Looking back is painful for Dolly Jackson.
In early November 2009, the first freezing night of the season, Jackson, a Pineville resident, found her black cat, Elizabeth, frantically meowing from a tree limb about 12 feet high in the back corner of her yard.
Jackson, then 53, got a ladder and a basket for the cat to jump into and slowly made her way up the trunk, then eased onto the limb.
Jackson lost her balance, and her feet got tangled in the branches. Within seconds, she was hanging upside down, about seven feet from the ground.
Kicking herself free, she fell face-first. After the fall, she couldn't move. She yelled for help, but her jacket, which had fallen over her mouth, muffled her cries.
She lay in the backyard for 12 hours, on the verge of hypothermia.
Jackson had suffered an "incomplete spinal-cord injury" that has left her with little functional movement - a permanent condition, said Dr. Latanya Lofton of Carolinas Rehabilitation, where Jackson spent five months recovering from her fall.
Jackson eventually developed the ability to wiggle her toes and to stand while supporting her weight, which made transfers from a bed to a wheelchair easier, but she still can't use her hands.
After rehab, Medicaid was Jackson's only option for long-term disability. She ended up in the Mecklenburg County Health Center, a nursing home in Steele Creek, and the bank repossessed her white-brick one-story home on Marine Drive.
Jackson's days are long. Her left arm stays contracted, bent at the elbow. Her hand rests on her stomach with fingers curled under. Her right arm is extended by her side and rests on her legs, which are thinned from immobility.
She experiences emotional peaks and valleys - the valleys much deeper than the peaks are high. One of the youngest residents of the nursing home, she shares a small room with a 95-year-old woman.
Jackson was able to use a power wheelchair during rehabilitation, which allowed her more interaction with patients and therapists. Now that she's on Medicaid, however, a $30,000 power chair isn't an option.
While in a manual wheelchair, Jackson has to be pushed everywhere.
A few weeks ago, Jackson received some life-altering news. Thanks to a recommendation from Lofton, her rehab doctor, Jackson was selected to receive a power wheelchair from the Darrell Gwynn Foundation. The organization was founded by a former drag racer who suffered a spinal-cord injury in a car crash.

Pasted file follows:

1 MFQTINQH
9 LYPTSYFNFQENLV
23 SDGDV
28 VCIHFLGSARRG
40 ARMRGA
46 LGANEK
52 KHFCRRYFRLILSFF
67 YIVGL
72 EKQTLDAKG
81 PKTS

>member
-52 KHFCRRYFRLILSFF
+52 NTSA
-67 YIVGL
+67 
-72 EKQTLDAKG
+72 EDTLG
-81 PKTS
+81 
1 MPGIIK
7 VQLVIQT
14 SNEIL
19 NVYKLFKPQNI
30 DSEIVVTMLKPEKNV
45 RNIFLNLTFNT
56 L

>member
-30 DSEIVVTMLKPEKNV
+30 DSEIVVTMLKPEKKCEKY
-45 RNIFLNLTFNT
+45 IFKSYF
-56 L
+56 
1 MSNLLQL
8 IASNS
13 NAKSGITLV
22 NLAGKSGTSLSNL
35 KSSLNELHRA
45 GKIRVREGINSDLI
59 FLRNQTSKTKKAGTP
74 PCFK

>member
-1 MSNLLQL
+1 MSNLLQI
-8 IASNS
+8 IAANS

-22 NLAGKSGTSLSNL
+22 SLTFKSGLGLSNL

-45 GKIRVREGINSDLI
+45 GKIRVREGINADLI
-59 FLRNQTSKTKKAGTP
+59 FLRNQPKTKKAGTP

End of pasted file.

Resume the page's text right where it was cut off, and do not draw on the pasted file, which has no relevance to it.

"The same day I received an email about the program ... the first person who came to my mind was Dolly," said Lofton.
Jackson will be presented with the chair at a ceremony Sept. 18 at the NHRA drag race in Concord. Lofton and several therapists who worked with Jackson will attend.
"It's good to see good things happen to good people," said Lofton.
Now Jackson's daughter, Carmen Andre, 32, is raising funds for a handicapped-accessible van. The power chair won't fit in Andre's sedan, so she'd like to trade it in. But even a 10- to 12-year-old handicapped-accessible van costs about $40,000, said Andre.
Andre said she and her mother haven't lost hope, however. If they can get a handicapped-accessible van, Jackson's world would grow exponentially - she could spend time at Andre's home and they could plan vacations.
"It will change my mom's life," said Andre.
Jackson's eight brothers and sisters visit when they can, and Andre, who moved from a position as a full-time nurse to a part-time one after the accident, stops by every day she can.
Nevertheless, Jackson said, "I miss my job ... walking and using my hands to eat. It's very different to ask for help for every single thing you need."
"It just seems so surreal," she said. "When I'm watching TV and I see athletes fall flat on their back, I cringe. But they hop back up and are fine."
Her former next-door neighbors Betty and Bob Gums said they miss her terribly.
"I think about her every time I look over there," said Bob Gums, 70. "Best neighbor I ever had."